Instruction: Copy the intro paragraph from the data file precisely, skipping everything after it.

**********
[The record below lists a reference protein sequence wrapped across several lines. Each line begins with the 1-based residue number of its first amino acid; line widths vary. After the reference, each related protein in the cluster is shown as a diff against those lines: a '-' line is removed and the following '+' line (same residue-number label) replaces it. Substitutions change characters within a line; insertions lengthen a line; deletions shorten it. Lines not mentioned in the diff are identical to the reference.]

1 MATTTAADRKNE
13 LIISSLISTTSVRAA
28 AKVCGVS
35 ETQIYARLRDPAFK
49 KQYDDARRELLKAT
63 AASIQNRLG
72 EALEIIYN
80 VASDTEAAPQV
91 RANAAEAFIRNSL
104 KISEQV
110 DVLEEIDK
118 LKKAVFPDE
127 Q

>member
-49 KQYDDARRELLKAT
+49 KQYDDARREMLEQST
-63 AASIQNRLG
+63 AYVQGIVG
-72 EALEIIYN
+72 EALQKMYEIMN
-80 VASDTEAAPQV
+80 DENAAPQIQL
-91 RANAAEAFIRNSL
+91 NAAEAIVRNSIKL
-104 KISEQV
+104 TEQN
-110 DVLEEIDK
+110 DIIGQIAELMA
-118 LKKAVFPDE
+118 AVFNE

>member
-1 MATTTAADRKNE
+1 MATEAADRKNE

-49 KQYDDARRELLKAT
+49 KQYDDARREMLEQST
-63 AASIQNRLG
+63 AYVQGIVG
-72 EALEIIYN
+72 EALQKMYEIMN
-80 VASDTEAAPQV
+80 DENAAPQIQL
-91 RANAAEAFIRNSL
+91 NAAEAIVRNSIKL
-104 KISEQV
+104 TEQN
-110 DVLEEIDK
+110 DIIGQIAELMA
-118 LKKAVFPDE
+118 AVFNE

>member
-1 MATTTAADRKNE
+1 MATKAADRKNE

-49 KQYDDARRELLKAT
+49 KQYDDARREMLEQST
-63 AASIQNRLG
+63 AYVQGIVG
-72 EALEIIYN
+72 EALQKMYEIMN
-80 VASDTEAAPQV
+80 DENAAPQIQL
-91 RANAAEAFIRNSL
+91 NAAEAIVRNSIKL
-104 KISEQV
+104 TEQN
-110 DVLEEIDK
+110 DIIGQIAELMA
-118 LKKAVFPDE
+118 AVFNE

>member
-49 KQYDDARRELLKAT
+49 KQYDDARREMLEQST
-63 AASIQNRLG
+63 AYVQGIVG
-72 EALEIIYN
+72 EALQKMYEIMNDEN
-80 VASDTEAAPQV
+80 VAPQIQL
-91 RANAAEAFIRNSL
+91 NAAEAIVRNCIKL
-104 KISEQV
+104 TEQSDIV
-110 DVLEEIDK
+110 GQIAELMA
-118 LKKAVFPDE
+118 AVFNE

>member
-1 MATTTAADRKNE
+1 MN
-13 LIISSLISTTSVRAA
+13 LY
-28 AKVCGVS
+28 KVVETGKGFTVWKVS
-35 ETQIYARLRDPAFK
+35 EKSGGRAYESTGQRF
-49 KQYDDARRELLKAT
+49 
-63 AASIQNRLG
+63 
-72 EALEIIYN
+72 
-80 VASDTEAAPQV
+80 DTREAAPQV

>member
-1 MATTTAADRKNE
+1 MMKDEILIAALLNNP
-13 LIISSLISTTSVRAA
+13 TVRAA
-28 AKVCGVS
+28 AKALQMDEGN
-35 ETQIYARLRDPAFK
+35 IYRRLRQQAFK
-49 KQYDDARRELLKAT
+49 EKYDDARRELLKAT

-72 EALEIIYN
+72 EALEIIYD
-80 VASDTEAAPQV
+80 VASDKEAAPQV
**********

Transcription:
[The record below lists a reference protein sequence wrapped across several lines. Each line begins with the 1-based residue number of its first amino acid; line widths vary. After the reference, each related protein in the cluster is shown as a diff against those lines: a '-' line is removed and the following '+' line (same residue-number label) replaces it. Substitutions change characters within a line; insertions lengthen a line; deletions shorten it. Lines not mentioned in the diff are identical to the reference.]